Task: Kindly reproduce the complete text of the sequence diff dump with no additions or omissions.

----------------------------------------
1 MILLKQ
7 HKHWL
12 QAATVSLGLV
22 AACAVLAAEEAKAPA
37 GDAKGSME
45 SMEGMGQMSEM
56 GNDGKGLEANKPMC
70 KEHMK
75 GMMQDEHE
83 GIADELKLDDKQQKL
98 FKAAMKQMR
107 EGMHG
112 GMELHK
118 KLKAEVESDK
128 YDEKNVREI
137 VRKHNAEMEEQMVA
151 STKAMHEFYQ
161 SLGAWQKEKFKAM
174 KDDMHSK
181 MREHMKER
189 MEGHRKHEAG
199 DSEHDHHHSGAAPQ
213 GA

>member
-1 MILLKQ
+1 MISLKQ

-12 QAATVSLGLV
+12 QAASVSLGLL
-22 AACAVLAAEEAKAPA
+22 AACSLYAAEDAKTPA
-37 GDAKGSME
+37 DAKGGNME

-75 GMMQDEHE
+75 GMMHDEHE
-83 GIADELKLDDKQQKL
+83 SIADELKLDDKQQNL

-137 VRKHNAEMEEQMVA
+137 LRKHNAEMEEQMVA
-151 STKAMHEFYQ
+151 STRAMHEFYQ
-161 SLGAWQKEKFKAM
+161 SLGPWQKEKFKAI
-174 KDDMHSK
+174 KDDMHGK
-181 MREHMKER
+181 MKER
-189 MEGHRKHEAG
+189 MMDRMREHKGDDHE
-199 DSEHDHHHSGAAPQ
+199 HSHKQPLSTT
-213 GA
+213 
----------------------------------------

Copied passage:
1 MILLKQ
7 HKHWL
12 QAATVSLGLV
22 AACAVLAAEEAKAPA
37 GDAKGSME
45 SMEGMGQMSEM
56 GNDGKGLEANKPMC
70 KEHMK
75 GMMQDEHE
83 GIADELKLDDKQQKL
98 FKAAMKQMR
107 EGMHG
112 GMELHK
118 KLKAEVESDK
128 YDEKNVREI
137 VRKHNAEMEEQMVA
151 STKAMHEFYQ
161 SLGAWQKEKFKAM
174 KDDMHSK
181 MREHMKER
189 MEGHRKHEAG
199 DSEHDHHHSGAAPQ
213 GA

>member
-1 MILLKQ
+1 MISLKQ

-12 QAATVSLGLV
+12 QAASVSLGLL
-22 AACAVLAAEEAKAPA
+22 AACSLYAAEDAKTPA
-37 GDAKGSME
+37 DAKGGNME

-75 GMMQDEHE
+75 GMMHDEHE
-83 GIADELKLDDKQQKL
+83 SIADELKLDDKQQNL

-137 VRKHNAEMEEQMVA
+137 LRKHNAEMEEQMVA
-151 STKAMHEFYQ
+151 STRAMHEFYQ
-161 SLGAWQKEKFKAM
+161 SLGPWQKEKFKAI
-174 KDDMHSK
+174 KDDMHGK
-181 MREHMKER
+181 MKER
-189 MEGHRKHEAG
+189 MMDRMREHKGDDHE
-199 DSEHDHHHSGAAPQ
+199 HSHKQPLSTT
-213 GA
+213 